The Euro NCAP has recently released news about changing its crash test methods so radically that old results will not compare anymore. For that reason, we’ll review the 5 best results in Euro NCAP crash test history (1997-2019).
In case you haven’t read our article on the Top 5 worst results in Euro NCAP crash tests, here’s a recap of the Euro NCAP’s coloring methods: a car is considered completely safe when all dummy body parts are marked green, meaning that the bodily impact during an accident is not significant. Then, if green means almost complete absence of consequences, yellow means minor bruises, orange means moderate injuries, brown means serious injuries threatening fatal, and red indicates fatal injuries. With that recap in mind, let’s have a look at the 5 best tested cars.
1. Volvo S40 (1st gen), 1997.
Surprisingly, already in the first year of crash tests there were cars that showed themselves worthy. Although no car earned a 5-star rating for adult occupant protection in 1997, the 1st generation Volvo S40, which was built with it at the factory in the Netherlands, was the only test subject with a 4-star result. Hence, we raised it to the top of the rankings without hesitation.
The reliable Scandinavian
The car performed best in a side impact: the head was marked green, and the chest and abdomen yellow. Unlike most of the subjects in 1997, the S40 driver would not just survive a side collision, but stay healthy as well. Upon frontal impact, the passenger was better off than the driver: the legs, neck and head were green, with only the chest marked orange, while the driver also had orange legs and feet. Even after almost 25 years such a result pulls a solid 4, but in 1997 it was just phenomenal. By the way, it was Euro NCAP crash tests that not just confirmed, but also consolidated the safe reputation of the Swedish brand.
It’s difficult to recognize the 1st generation Volvo S40 in this photo, but despite the apparent destruction both the driver and passenger in it did not receive any injuries after frontal and side impacts.
2. Renault Laguna (2nd gen), 2001.
Only in the fifth year of Euro NCAP crash tests did a car receive 5 stars for passenger protection – the 2nd generation Renault Laguna. It is especially gratifying that the French not only showed a good result, but did so by learning from their previous failure in 1997. The 1st generation Laguna received three stars, but after examining the body damage experts removed one.
France 1 – Germany 0
Interestingly, even without a driver's knee airbag, which was increasingly used then, the driver’s and the passenger’s legs were marked green. The experts marked only the ribcages yellow, but it did not spoil the impression, because the French had proved that they could beat the Germans!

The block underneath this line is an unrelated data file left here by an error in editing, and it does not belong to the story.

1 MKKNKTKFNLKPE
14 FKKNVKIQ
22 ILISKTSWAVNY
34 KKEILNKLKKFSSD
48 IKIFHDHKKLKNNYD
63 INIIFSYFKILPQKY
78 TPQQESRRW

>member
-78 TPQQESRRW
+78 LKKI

3. Citroen C6, 2005.
Advertisements for this full-size French sedan are often accompanied by the phrase "for those who understand." Indeed, this car turned out to be underestimated not only in Europe, but even in Russia. Meanwhile, as long as Euro NCAP star-rated the pedestrian protection until 2009 (after which they switched to percentages) Citroen C6 was the only car that scored 4/4 stars. As for child protection, C6 got 4/5 stars, which also turned out to be the highest result since the transition from percentages during the second half of 2003.
The pedestrian friend
The C6 has a special system that raised the hood to protect pedestrians, even upon light contact already. In effect, pedestrian victims would receive minor injuries only, which marked almost the entire hood and the lower edge of the windshield green.
4. Kia Sorento Prime, 2014.
Korean manufacturers subjected their cars to Euro NCAP tests from the very beginning, but their results were mostly depressing. In 2003, the Sedona minivan barely scored 2 stars, with the test dummy’s marked orange all over. The first Kia that showed good results was the 2014 Sorento Prime, which is still popular today.
The trend breaker
The two-ton Korean diesel flawlessly passed side collisions, receiving a maximum of 8 points, and came just short of the ideal score in a frontal impact, with the driver's chest and right shin, and left shin of the front passenger marked yellow and the rest green. The results noted that the nature of the deformation of the cabin indicates that drivers and front passengers of almost any height will be just as well protected, even with the driver's knees touching the front panel.
To be fair, we must note that Kia is less committed towards their car safety with cars not intended for the European market, as is the case with the Seltos. During tests of the Australian organization ANCAP (similar to Euro NCAP), the Seltos driver's pelvic region was marked red after hitting a hard barrier, and his shin brown after colliding with a soft barrier.
5. Mazda CX-30, 2019.
Since 2009, when Euro NCAP experts began evaluating each test with a percentage, there has only been one car that showed 99% protection for the driver and passengers. This is the Mazda CX-30 cross-hatchback, which was presented last year at the Geneva Motor Show.
The car that protects everyone
The Mazda CX-30 you can safely use as a ram against concrete walls, albeit at moderate speeds. When hitting a solid barrier with full overlap, the Japanese got 8/8 points, and 16/16 for a side impact on a pole and collision with another car. The car did not reach a 100% result, however, since a frontal impact threatens the driver and passenger with light bruises on the shins. For child protection, the CX-30 received 23.2/24 points, and with the bumper and the central part of the hood marked green pedestrians are protected for 80%!